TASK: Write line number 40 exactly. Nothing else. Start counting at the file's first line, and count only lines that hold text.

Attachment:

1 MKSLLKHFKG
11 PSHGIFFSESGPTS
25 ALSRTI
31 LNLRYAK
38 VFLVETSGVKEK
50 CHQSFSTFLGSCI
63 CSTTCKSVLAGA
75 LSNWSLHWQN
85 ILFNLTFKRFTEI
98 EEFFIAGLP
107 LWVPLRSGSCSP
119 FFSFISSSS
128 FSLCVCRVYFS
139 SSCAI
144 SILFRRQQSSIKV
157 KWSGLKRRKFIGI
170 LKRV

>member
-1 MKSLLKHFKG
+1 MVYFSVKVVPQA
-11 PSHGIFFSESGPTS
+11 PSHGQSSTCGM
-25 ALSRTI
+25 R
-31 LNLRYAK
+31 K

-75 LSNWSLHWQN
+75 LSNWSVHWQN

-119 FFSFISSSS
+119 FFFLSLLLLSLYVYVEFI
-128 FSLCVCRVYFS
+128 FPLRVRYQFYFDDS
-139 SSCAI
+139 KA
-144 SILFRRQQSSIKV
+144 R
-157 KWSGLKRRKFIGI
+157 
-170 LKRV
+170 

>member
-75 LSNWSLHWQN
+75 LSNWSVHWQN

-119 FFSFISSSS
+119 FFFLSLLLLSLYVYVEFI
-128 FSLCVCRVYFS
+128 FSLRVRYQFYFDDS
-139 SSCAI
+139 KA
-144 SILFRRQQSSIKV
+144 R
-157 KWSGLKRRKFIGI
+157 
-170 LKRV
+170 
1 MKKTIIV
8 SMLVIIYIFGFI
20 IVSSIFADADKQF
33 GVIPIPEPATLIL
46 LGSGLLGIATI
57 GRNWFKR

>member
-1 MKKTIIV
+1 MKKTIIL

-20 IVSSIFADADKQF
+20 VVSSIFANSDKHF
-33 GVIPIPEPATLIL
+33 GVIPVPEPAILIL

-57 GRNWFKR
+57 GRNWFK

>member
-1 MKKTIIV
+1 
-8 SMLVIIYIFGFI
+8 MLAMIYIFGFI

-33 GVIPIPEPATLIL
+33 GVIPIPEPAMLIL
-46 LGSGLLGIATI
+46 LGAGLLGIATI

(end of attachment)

+170 